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Handling File Attachments: Handling Multipart Requests in Mule

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Recently, I came across the following situation while working with Mule: I needed to handle an http post that would carry not one but N > 1 uploaded .

If I were to do this back in the days where I didn’t know about such a thing called “Mule”, I would have needed to:

  • Handle a http stream
  • Identify all the parts in the message
  • Read each file
  • Clean up

Of course there’re libraries and frameworks that can help you with this, but all of them still require some level of understanding of the multipart request beneath.

And then came Mule into my life, and this task became as simple as navigating the properties of a MuleMessage interface. Let’s explain a little bit….

As you probably know, what the MuleESB does is to carry packages of information (messages) from one system to another, allowing for software integration without the need of the involved systems to know about each other, their transport, protocols or any API changes. Each of those packages of information are represented by a MuleMessage. This object acts as a facade to access of a great deal of information about the message including, headers, payload and attachments, but today I want to focus on a property called inbound attachments.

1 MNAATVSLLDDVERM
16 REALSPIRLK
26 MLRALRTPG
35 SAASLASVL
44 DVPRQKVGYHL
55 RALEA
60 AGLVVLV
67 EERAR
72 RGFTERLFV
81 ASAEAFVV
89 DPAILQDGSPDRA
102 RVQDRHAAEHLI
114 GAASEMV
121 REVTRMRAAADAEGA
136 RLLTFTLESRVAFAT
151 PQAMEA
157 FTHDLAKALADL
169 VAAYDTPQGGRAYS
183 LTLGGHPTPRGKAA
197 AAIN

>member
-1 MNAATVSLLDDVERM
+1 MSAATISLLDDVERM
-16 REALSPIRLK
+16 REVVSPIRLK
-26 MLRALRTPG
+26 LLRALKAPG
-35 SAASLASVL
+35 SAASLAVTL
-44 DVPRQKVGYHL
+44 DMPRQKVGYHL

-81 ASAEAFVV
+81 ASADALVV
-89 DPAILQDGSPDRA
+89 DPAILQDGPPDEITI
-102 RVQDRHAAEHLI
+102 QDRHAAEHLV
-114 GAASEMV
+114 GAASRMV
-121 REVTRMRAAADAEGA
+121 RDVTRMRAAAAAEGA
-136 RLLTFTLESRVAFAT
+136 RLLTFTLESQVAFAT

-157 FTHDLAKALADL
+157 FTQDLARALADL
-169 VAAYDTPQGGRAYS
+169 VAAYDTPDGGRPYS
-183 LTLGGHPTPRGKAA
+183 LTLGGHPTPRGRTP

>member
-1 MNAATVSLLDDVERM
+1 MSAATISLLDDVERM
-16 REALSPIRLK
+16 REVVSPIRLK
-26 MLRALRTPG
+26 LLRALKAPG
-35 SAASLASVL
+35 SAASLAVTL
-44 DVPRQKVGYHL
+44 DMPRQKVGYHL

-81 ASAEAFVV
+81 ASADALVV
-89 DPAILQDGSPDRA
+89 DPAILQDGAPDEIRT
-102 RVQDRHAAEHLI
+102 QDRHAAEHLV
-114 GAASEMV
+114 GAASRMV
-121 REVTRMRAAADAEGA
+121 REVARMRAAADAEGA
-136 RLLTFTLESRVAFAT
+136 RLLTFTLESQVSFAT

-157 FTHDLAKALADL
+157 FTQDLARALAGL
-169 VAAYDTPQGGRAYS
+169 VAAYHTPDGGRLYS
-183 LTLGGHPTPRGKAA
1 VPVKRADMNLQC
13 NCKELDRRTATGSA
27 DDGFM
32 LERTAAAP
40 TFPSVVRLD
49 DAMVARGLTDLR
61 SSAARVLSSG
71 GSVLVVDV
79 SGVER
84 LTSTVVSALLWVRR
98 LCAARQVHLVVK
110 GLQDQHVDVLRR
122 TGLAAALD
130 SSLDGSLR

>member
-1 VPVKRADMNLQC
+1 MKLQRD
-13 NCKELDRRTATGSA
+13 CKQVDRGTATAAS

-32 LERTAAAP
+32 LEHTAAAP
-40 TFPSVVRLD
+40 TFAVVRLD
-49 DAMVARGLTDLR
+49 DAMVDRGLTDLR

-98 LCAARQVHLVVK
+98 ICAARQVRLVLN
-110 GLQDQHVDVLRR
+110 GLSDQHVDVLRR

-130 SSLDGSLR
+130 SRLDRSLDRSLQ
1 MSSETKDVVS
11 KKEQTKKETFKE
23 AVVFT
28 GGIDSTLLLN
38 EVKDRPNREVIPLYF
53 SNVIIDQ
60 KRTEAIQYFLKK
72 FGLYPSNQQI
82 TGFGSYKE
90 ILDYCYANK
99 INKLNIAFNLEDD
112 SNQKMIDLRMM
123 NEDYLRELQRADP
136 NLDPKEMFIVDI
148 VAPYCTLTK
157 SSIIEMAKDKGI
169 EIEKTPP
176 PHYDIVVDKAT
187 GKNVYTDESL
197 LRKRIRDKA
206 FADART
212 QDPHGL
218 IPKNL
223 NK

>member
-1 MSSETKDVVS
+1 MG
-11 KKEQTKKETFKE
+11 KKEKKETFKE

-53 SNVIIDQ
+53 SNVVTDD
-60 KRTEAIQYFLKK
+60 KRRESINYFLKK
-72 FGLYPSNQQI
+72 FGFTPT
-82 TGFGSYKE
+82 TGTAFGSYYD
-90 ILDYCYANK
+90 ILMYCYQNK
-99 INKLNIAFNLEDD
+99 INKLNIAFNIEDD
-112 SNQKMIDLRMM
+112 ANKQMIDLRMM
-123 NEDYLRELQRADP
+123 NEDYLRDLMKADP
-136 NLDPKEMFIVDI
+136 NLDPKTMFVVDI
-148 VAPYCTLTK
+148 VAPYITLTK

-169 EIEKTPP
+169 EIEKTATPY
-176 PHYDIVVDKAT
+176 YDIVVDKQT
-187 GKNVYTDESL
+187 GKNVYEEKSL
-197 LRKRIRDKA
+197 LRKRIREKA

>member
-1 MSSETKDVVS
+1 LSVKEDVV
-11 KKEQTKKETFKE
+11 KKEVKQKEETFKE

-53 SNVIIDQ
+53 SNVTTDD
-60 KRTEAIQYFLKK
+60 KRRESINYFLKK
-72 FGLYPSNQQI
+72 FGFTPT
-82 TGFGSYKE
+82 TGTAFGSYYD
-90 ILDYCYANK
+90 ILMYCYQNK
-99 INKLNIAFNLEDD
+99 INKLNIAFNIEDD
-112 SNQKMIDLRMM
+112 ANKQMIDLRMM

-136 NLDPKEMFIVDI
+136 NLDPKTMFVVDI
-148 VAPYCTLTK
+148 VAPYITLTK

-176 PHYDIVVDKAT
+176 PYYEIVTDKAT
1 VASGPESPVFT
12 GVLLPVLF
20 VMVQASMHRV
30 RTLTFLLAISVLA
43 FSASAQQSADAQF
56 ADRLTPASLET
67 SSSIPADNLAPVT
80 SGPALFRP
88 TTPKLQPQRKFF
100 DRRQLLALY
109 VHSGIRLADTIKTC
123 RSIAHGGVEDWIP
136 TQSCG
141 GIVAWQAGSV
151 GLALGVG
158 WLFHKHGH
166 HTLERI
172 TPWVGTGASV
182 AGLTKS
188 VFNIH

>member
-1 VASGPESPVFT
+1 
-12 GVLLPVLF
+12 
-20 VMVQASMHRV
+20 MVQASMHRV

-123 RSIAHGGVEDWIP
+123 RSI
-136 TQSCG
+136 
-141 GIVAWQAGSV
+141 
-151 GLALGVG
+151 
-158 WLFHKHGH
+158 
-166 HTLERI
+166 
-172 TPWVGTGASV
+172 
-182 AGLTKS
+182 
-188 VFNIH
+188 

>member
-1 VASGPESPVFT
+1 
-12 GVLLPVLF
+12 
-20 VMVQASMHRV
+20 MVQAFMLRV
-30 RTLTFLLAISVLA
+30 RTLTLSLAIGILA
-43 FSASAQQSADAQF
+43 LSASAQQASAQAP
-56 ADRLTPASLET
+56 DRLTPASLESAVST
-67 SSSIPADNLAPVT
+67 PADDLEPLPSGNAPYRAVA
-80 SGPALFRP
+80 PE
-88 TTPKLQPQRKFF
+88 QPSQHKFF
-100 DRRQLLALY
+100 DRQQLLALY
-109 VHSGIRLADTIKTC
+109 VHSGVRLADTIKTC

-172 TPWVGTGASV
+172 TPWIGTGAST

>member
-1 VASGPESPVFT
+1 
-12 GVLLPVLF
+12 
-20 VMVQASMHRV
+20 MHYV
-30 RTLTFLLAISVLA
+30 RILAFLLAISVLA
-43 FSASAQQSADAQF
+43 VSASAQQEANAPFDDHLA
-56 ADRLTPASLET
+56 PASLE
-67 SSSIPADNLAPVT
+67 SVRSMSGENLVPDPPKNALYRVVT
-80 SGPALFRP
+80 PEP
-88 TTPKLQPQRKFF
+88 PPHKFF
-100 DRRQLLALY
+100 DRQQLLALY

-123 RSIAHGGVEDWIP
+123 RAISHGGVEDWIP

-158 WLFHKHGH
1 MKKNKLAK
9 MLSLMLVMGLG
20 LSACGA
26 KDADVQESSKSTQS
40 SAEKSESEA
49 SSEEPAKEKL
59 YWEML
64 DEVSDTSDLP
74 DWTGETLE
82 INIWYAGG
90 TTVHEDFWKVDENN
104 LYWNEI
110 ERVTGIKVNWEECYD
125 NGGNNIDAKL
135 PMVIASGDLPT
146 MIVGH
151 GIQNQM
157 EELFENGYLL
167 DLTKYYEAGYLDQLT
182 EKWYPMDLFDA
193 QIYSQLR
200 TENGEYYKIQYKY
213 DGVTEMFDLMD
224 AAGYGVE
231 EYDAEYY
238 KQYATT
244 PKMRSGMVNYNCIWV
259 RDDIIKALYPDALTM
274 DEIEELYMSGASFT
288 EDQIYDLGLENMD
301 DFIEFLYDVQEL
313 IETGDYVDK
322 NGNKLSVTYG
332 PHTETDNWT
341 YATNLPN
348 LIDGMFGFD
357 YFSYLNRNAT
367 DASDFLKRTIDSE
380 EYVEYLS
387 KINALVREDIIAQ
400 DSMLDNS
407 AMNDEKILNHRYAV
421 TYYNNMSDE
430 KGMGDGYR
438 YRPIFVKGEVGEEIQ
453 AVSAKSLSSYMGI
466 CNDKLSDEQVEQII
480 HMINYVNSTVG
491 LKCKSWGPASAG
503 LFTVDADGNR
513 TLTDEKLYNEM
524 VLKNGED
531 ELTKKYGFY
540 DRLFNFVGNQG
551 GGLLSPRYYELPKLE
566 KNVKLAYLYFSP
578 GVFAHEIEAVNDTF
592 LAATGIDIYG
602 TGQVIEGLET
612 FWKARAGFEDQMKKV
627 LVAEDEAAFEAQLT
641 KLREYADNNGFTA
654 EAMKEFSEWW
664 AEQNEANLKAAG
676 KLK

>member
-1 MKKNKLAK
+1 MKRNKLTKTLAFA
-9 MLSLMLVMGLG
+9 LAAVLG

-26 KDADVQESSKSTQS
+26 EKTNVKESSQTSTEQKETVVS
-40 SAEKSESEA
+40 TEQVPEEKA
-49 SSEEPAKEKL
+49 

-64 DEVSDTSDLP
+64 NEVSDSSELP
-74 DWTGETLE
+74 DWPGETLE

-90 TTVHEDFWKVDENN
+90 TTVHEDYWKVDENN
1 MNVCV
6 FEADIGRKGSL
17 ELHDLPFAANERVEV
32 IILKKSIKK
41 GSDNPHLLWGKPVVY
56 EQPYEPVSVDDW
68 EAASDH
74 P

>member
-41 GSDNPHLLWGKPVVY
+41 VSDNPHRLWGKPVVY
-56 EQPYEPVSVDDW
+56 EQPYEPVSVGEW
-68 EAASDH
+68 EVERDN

When the message is coming through an http post that sends N >= 1 files through a Multipart Request, each of those files will be automatically read by Mule and stored in the message under the inboundAttachments property.

Pretty cool uh? No more worrying about Multipart, streams or anything like it, you just need to access this property as a Key-Value pair where the key is the filename and the value is the content itself. MuleMessage also provides a  getInboundAttachmentNames() that returns all the keys.

So, let’s see a couple of examples. Suppose you want to retrieve the content of an expected file named foo.txt:


Now, let’s suppose that you want a flow that receives N >= 1 amount of attachments and logs all of them:

<flow name="multi-attachment-exampleFlow1" doc:name="multi-attachment-exampleFlow1">
<http:inbound-endpoint exchange-pattern="request-response" host="localhost" port="8081" doc:name="HTTP"/>
        <foreach collection="#[message.inboundAttachments]" doc:name="Foreach">
            <logger message="#[message.inboundAttachments[payload]]" level="ERROR" doc:name="Logger"/>

That was easy wasn’t it? If you’re thinking that this is pretty simple stuff compared to the average post in this blog, then mission accomplished! We have succeeded in demonstrate how easy it is to do every day chores using Mule. Please let us know if this post makes your life easier, that would really make us happy.

The Integration Zone is brought to you in partnership with Red Hat. Download the IDC Report: The Business Value of Red Hat Integration Products to learn more about Red hat Integration.


Published at DZone with permission of Mariano Gonzalez , DZone MVB .

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